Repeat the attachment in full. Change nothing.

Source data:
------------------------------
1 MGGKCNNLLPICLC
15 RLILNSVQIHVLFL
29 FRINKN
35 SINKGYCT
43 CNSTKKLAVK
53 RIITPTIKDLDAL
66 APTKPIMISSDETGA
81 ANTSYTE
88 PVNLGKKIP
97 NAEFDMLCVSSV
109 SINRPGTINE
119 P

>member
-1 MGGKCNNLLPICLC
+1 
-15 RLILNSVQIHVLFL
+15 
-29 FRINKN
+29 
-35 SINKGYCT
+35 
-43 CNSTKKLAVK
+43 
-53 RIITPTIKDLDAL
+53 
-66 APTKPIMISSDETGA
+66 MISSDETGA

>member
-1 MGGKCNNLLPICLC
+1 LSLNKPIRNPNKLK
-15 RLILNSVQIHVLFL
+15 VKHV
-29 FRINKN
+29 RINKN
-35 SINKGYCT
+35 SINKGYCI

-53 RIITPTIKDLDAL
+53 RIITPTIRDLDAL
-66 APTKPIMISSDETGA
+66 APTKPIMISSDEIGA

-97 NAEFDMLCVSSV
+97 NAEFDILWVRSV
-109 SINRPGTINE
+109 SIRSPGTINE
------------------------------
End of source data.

1 MGGKCNNLLPICLC
15 RLILNSVQIHVLFL
29 FRINKN
35 SINKGYCT
43 CNSTKKLAVK
53 RIITPTIKDLDAL
66 APTKPIMISSDETGA
81 ANTSYTE
88 PVNLGKKIP
97 NAEFDMLCVSSV
109 SINRPGTINE
119 P

>member
-1 MGGKCNNLLPICLC
+1 
-15 RLILNSVQIHVLFL
+15 
-29 FRINKN
+29 
-35 SINKGYCT
+35 
-43 CNSTKKLAVK
+43 
-53 RIITPTIKDLDAL
+53 
-66 APTKPIMISSDETGA
+66 MISSDETGA

>member
-1 MGGKCNNLLPICLC
+1 LSLNKPIRNPNKLK
-15 RLILNSVQIHVLFL
+15 VKHV
-29 FRINKN
+29 RINKN
-35 SINKGYCT
+35 SINKGYCI

-53 RIITPTIKDLDAL
+53 RIITPTIRDLDAL
-66 APTKPIMISSDETGA
+66 APTKPIMISSDEIGA

-97 NAEFDMLCVSSV
+97 NAEFDILWVRSV
-109 SINRPGTINE
+109 SIRSPGTINE